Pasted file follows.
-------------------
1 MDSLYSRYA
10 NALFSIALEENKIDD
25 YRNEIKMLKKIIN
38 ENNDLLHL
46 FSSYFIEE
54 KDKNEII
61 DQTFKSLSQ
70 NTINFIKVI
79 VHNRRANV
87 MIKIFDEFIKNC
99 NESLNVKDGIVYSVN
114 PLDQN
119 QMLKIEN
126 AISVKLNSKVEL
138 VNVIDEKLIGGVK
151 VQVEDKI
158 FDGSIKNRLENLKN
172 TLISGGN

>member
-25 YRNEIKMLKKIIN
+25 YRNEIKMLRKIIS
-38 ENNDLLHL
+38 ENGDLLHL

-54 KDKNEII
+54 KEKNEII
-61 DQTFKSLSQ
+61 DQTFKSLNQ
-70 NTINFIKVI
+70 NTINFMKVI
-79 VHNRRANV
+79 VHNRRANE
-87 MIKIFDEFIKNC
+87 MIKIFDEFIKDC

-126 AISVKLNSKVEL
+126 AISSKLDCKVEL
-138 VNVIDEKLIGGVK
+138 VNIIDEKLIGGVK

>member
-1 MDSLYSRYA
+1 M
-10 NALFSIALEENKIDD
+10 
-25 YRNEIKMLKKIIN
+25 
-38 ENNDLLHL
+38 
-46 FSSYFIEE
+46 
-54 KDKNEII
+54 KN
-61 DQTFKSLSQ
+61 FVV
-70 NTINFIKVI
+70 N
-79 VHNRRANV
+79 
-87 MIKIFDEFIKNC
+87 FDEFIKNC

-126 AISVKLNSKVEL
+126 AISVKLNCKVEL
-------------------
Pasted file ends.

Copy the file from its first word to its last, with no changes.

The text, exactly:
1 MDSLYSRYA
10 NALFSIALEENKIDD
25 YRNEIKMLKKIIN
38 ENNDLLHL
46 FSSYFIEE
54 KDKNEII
61 DQTFKSLSQ
70 NTINFIKVI
79 VHNRRANV
87 MIKIFDEFIKNC
99 NESLNVKDGIVYSVN
114 PLDQN
119 QMLKIEN
126 AISVKLNSKVEL
138 VNVIDEKLIGGVK
151 VQVEDKI
158 FDGSIKNRLENLKN
172 TLISGGN

>member
-25 YRNEIKMLKKIIN
+25 YRNEIKMLRKIIS
-38 ENNDLLHL
+38 ENGDLLHL

-54 KDKNEII
+54 KEKNEII
-61 DQTFKSLSQ
+61 DQTFKSLNQ
-70 NTINFIKVI
+70 NTINFMKVI
-79 VHNRRANV
+79 VHNRRANE
-87 MIKIFDEFIKNC
+87 MIKIFDEFIKDC

-126 AISVKLNSKVEL
+126 AISSKLDCKVEL
-138 VNVIDEKLIGGVK
+138 VNIIDEKLIGGVK

>member
-1 MDSLYSRYA
+1 M
-10 NALFSIALEENKIDD
+10 
-25 YRNEIKMLKKIIN
+25 
-38 ENNDLLHL
+38 
-46 FSSYFIEE
+46 
-54 KDKNEII
+54 KN
-61 DQTFKSLSQ
+61 FVV
-70 NTINFIKVI
+70 N
-79 VHNRRANV
+79 
-87 MIKIFDEFIKNC
+87 FDEFIKNC

-126 AISVKLNSKVEL
+126 AISVKLNCKVEL